Recently in my project, we needed to import database dumps of a legacy database in MySQL, which was involved in a nested relationship where one tuple could be the parent record of another tuple. We created the appropriate domain structure and checked that the foreign key references were created accordingly. All well and good.
So we started to restore the dump for the database. But soon problems started arising when certain records had references to records that were not yet created i.e, that is some records were being assigned parents that did not exist. We needed a way to turn of foreign key checking for some time. So after taking a look at the MySQL documentation (http://dev.mysql.com/doc/refman/5.1/en/innodb-foreign-key-constraints.html), I stumbled across a way to turn off foreign key checking by running the following command:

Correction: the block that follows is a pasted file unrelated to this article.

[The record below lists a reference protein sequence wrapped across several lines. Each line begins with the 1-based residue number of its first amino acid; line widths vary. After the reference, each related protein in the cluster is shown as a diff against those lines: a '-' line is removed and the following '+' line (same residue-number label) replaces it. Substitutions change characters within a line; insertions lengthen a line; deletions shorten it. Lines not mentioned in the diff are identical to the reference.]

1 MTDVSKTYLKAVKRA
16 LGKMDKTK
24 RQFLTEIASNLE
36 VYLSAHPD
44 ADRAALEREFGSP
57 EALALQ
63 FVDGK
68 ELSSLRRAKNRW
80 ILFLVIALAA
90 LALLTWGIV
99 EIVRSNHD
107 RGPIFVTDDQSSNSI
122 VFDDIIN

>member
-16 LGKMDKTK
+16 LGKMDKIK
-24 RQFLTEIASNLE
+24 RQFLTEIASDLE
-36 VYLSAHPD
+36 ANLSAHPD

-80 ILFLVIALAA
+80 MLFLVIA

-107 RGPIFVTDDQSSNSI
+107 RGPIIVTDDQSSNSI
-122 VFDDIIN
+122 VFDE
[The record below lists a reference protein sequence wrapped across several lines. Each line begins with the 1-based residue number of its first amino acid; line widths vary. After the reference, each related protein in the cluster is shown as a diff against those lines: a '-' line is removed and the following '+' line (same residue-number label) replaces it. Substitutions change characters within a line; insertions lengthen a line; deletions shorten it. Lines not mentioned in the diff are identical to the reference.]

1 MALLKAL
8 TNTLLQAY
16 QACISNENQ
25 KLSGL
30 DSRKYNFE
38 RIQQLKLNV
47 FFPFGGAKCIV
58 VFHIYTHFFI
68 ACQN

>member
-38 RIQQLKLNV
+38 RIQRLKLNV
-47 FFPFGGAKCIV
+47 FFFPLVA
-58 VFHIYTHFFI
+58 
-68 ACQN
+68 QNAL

[code]mysql> SET FOREIGN_KEY_CHECKS = 0
mysql> SOURCE fakeDB
mysql> SET FOREIGN_KEY_CHECKS = 1[/code]
So there it was. We had happily imported our legacy database with all the foreign key checks intact.
If you’re not sure about the status of foreign key checking in your MySQL instance, you can use the following command to check the status:
[code]mysql> select * from INFORMATION_SCHEMA.GLOBAL_VARIABLES where VARIABLE_NAME like ‘FOREIGN_KEY_CHECKS’;[/code]
Hope this helps.